My G. ‘Flore Pleno’ are just nubs poking up, so nice to see your doubles coming along. Snow for us today, but should be 40 F (4C) tomorrow.

    • Pauline says:

      Like your weather, ours can’t make up it’s mind what to do. Snowdrops are still coming through, even though some hybrids came up early when it was warm, and are now going over, others are still catching up.
      Painswick was lovely, showing us that the bare bones of a garden in winter are almost as interesting as the abundance of summer, a different sort of beauty.

  4. It’s the best time of year to see the bare bones of a garden. That’s a cracking view through the long moorish window. Soup and cake are very high up on my list, especially when the weather is this cold.

    • Pauline says:

      I think everyone else in the restaurant was enjoying the soup Janet, it was so cold! The garden was really interesting in spite of no flowers on parade, it was fun exploring everywhere, in and out of the follies. Lots of focal points and cross axis to admire, the underlying design really shone through.

  5. wellywoman says:

    Painswick is a great place, Pauline. Sorry it was so cold. We’re on the other side of the Severn Estuary and the ground has been frozen solid for a good week or so now. The sheep at Painswick are great aren’t they? I would love to have a big enough garden to have some sculptures like that, they always make me smile. It’s a little milder here today so I’m just going to pop out and see if the ground is still frozen.

    • Pauline says:

      The sheep were so lifelike WW, it only dawned on us that they weren’t real when they didn’t move, even though we were getting closer and closer! Do they move them around?! Once more we have freezing temperatures, the weather just doesn’t know what to do, they say more snow is on the way for us soon, just as well our plants are adaptable.

  6. Cyndy says:

    Pauline – what a magical place – I visited a few Junes ago, when the columbines were knee high and foxgloves surrounded that semicircular folly. Like all great gardens, it’s lovely even in winter.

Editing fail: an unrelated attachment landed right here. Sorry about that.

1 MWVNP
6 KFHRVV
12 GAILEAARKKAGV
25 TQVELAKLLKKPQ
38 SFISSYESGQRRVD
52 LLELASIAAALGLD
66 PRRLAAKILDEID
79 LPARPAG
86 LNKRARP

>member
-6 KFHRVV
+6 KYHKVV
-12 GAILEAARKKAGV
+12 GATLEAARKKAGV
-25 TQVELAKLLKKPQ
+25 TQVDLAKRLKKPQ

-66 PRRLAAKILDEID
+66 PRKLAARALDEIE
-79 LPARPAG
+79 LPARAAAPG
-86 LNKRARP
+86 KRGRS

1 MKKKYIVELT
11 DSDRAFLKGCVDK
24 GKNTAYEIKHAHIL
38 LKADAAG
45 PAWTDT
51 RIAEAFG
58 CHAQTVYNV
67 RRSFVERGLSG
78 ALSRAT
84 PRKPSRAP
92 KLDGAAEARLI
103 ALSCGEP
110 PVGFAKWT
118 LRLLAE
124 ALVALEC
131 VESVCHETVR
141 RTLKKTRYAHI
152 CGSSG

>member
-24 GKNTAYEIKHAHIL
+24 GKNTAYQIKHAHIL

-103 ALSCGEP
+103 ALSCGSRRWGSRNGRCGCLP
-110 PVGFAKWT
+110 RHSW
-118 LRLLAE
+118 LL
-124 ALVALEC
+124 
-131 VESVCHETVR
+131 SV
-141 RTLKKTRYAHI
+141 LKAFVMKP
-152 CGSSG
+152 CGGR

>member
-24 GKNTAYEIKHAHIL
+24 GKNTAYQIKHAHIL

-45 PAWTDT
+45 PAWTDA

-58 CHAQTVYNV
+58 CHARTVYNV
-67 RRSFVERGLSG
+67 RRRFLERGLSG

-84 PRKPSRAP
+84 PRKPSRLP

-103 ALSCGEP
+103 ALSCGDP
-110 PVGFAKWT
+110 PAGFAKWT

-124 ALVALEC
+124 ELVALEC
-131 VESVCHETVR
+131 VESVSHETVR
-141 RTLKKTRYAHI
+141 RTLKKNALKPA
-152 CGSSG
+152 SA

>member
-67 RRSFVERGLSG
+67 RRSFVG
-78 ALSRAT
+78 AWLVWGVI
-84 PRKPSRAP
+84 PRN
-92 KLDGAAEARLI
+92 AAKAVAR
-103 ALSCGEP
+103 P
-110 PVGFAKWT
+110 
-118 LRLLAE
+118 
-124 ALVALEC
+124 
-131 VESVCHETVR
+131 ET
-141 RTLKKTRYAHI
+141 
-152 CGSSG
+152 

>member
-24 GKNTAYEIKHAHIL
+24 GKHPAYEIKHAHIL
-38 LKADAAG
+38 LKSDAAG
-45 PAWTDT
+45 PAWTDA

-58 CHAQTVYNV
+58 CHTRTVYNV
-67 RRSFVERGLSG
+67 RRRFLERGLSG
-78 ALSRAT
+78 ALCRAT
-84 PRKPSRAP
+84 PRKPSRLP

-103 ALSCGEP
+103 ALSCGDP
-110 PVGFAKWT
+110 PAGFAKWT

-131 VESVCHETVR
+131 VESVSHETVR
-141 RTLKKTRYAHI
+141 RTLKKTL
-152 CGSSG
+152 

• Pauline says:

      Cyndy, I can imagine the folly with summer flowers round it, it must have been a beautiful sight. We will have to return in the summer next time and enjoy the flowers ourselves.

  7. Alberto says:

    I like the way you got the most of your visit despite the pizza-snowdrops, the garden should be very nice to see. I liked the box cubes, I need to do the same in a new bed I’m planning now. I bought six osmanthus x burkwoodii though, because I’m not sure box could stand in full sun where I need the cubes. Will you post the pictures of your cubes clipping? I would be very interested!

    • Pauline says:

      What a super description Alberto – pizza snowdrops – exactly how they were!! Will try and remember to take photos when clipping the box in the front, they are only small at the moment but will start shaping them in June, that seems a long way off at the moment!

  8. debsgarden says:

    Yes, I can see the face! And those sheep definitely had me fooled! The garden was lovely, even in winter with the drooping snowdrops.

    • Pauline says:

      It’s surprising what you can see sometimes when you are looking at the bark of a tree, isn’t it Deb, glad you can see it too! We enjoyed our day out in spite of the snowdrops not being very happy, even in winter it is good to go garden visiting.

  9. lol Pauline you made me laugh with the sheep story, testament to a good sculpter, it sound very cold with a wonderful raw beauty, the other thing that’s nice about visiting out of season is the lack of crowds, when places are crowded you can’t see the place for people, that’s a beautiful Eagle sculpture too, Frances

    • Pauline says:

      You’re right about the lack of people Frances, we almost had the place to ourselves, think the others were staying much longer in the restaurant trying to get warm!! The sheep were so realistic we were fooled for quite some time, whoever made them was very talented, maybe I need one for when I let part of the lawn grow long in the summer as a mimi meadow!